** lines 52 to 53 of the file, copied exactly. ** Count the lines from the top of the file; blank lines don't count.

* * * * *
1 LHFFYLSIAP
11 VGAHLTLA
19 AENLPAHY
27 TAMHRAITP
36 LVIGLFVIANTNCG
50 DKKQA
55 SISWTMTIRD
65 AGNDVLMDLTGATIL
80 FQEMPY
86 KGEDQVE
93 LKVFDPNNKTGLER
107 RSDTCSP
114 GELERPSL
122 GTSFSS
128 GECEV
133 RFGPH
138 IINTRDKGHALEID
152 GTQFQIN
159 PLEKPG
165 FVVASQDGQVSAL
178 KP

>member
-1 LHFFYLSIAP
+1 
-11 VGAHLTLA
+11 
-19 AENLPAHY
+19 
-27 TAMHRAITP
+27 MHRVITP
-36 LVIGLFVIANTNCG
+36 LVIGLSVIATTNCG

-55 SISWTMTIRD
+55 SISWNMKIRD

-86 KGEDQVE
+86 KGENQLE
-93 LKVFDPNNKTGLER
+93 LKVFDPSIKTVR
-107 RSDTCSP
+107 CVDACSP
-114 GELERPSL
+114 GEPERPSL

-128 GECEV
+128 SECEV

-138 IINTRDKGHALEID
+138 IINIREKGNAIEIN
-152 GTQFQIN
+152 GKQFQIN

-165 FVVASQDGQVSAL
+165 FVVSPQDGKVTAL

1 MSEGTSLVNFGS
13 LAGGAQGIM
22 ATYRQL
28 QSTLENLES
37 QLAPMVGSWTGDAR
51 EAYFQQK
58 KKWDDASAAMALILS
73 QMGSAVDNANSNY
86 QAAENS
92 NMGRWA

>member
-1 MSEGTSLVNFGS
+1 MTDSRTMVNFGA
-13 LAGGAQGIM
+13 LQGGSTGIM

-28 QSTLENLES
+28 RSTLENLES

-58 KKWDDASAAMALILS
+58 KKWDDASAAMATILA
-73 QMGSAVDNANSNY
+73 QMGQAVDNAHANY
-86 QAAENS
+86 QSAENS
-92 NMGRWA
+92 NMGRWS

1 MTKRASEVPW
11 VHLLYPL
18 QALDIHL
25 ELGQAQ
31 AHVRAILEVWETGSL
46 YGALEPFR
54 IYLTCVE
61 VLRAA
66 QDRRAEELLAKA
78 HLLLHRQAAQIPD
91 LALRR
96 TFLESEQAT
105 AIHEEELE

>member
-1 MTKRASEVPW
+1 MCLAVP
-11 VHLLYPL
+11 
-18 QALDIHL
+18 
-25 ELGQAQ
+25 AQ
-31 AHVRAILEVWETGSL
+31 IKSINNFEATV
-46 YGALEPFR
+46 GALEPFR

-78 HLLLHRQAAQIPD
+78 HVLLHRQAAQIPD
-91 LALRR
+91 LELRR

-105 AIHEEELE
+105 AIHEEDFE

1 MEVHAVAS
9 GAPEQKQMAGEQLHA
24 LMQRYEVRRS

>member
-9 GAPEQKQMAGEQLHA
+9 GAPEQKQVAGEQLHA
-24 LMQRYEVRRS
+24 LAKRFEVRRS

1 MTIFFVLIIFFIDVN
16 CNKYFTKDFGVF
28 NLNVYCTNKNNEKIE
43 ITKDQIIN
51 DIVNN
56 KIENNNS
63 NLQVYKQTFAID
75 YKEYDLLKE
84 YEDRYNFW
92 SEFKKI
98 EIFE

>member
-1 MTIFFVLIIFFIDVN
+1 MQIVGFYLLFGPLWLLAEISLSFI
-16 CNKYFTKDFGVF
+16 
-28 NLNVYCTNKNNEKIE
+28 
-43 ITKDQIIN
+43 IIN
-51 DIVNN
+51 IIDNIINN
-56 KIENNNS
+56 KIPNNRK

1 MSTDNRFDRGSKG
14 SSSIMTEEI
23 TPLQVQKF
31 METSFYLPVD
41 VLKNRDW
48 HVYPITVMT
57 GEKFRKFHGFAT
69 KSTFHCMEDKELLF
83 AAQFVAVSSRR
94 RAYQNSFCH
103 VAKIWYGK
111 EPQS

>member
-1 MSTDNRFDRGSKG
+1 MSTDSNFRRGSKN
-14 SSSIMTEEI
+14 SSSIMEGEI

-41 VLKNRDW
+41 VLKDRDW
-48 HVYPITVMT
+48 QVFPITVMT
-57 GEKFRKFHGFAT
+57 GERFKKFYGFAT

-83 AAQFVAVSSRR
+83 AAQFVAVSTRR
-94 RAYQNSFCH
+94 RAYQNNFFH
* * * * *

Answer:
13 LAGGAQGIM
22 ATYRQL